There are multiple layers to these activities! They may seem straightforward and repetitive, but a lot is going on under the surface.

First, as mentioned, for children, these activities are complicated, multi-step processes that pave the way for a problem-solving mindset and a fulfilling experience. But second, there are often subtle curricular integrations within these tasks. Washing a table has an immediate purpose because the child is learning to clean up after herself—but there’s also an indirect purpose because the child learns to wash, in a Montessori classroom, from left to right, and then top to bottom, thus habituating motor control and attention in the direction of English reading and writing.

In doing practical life activities, the child can develop a high level of concentration, develop a sense of order, take pride in completing a job, increase independence, develop respect for his or her community and surroundings, and improve fine motor skills—both in general and with an eye to the particular skills that a child will need for more cognitively demanding work such as reading, writing, and mathematics.

The practical life activities should be taken seriously as children are working diligently to perfect and master specific skills. This fundamental range of work has many layers of purpose that include joyously earning mastery over the "mundane," as well as constructing and practicing core human faculties. (This was was copied from a Montessori site, which included that they would love the information to be shared. Montessorians are usually very happy to share any and all information that helps children learn.)

Some examples of Practical Life in our Toddler Classroom are the food preparation pieces of work, such as banana slicing, mandarin orange peeling, and butter spreading. These are all easy to continue at home. If you don't have a banana slices, make make small beginning slices in a banana and let them cut the rest of the way through with a butter knife. We also have care of environment work in the class; the children "wash" the windows (with a small spray bottle full of water), a small squeegee, and a small towel. After they eat they crumb their table with a very small dustpan and use a dustpan and hand small broom to clean under their table. This is a great opportunity to have them learn practical life things, such as putting on their own clothes, folding their clothes, matching and folding socks together, putting on and taking off their own jackets, combing/brushing their hair, clearing the table, helping prepare meals, helping load the dishwasher...these are all wonderful opportunities for learning, feeling like a valued family member, and spending time with you. The more you allow them to do themselves, the higher their self-esteem will be. Try to remember not to overpraise; the pride they feel in doing things for themselves is what is important.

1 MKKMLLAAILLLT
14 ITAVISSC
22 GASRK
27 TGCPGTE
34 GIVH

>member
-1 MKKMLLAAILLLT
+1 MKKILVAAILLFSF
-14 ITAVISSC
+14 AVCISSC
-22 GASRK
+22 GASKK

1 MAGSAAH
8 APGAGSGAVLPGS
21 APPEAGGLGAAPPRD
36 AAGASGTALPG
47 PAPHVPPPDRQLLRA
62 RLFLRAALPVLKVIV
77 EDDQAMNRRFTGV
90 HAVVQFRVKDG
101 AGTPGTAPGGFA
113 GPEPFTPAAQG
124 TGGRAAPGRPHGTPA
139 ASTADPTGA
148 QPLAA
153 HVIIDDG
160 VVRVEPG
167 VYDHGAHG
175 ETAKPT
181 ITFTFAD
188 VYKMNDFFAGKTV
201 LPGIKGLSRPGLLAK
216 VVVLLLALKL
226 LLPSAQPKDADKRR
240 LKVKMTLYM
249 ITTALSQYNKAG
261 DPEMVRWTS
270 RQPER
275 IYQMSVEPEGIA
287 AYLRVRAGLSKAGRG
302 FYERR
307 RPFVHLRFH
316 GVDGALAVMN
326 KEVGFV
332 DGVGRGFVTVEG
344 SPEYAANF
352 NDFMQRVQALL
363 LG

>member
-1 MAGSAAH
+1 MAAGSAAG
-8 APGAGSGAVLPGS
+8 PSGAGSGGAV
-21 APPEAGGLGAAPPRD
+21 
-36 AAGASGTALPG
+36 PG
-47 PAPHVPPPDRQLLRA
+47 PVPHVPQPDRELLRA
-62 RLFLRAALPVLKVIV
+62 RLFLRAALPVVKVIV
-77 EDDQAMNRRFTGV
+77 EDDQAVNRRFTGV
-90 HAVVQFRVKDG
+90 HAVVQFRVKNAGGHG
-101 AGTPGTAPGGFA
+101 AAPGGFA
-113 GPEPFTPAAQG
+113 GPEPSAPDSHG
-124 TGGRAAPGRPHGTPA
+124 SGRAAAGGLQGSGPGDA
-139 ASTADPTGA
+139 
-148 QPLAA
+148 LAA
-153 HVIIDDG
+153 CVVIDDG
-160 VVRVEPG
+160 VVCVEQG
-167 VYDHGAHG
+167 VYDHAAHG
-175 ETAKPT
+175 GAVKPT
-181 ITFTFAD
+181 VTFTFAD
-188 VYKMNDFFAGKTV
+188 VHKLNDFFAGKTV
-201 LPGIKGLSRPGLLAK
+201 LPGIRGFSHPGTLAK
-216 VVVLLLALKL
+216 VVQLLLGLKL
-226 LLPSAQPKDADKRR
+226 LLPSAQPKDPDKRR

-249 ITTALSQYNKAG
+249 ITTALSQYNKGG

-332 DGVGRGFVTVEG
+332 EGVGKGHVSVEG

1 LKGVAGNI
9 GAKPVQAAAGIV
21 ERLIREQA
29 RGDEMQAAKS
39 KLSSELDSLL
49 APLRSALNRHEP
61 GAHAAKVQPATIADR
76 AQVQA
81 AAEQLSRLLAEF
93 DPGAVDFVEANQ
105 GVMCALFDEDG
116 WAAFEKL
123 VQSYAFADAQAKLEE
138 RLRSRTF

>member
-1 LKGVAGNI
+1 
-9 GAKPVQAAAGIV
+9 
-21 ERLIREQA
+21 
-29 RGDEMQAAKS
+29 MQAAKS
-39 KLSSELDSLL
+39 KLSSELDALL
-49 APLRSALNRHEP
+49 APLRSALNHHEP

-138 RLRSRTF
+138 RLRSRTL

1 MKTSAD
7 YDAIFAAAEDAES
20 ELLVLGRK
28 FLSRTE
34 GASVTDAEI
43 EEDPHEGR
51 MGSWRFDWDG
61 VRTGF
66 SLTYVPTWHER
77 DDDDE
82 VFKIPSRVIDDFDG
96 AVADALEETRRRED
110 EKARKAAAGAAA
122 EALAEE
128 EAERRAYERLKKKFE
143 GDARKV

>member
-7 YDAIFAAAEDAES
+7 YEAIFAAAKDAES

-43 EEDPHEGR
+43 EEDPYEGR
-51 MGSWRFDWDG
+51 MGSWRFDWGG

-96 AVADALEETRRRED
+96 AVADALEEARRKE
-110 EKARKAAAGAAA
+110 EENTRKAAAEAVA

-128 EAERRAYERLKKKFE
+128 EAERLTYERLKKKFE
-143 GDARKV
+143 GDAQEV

We have the same things in our preschool classrooms in our Practical Life area. We also have a great deal of pouring work (water, small grains, beans...), hanging clothes on a clothesline, transferring items (with a spoon, tongs, tweezers), bead stringing, screw driver work, lacing/sewing work, care of a plant work, orange juice squeezing...Again, these are to teach independence, build the child's self-esteem, teach them the importance of being an important part of their classroom (home), increase their concentration skills, and develop their fine motor skills. Your children would love to do this type of work at home! Have them spoon rice or beans from one bowl to another, pour water from one glass into three smaller glasses, transfer dried beans from one cup to another and back...just be prepared for a mess. They will really enjoy cleaning up after themselves once you show them what how to do it. I am including a video that shows a lesson on spooning. (As Montessori teachers, we really do have to learn all of the steps before we give lessons.) You'll notice that there is very little talking during the lessons; the idea is that the child becomes absorbed in what the teacher is DOING, not what she is saying.

Link to printable worksheets